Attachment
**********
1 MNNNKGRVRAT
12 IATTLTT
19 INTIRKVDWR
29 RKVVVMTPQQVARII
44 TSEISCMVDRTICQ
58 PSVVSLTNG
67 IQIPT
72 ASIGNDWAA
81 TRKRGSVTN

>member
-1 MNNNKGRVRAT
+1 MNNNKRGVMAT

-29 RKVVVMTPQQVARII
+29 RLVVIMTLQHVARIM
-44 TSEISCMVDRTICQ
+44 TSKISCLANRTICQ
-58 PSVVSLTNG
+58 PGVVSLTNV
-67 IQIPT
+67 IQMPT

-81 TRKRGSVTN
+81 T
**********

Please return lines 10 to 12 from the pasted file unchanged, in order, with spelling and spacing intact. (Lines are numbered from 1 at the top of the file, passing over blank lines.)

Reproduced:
>member
-1 MNNNKGRVRAT
+1 MNNNKRGVMAT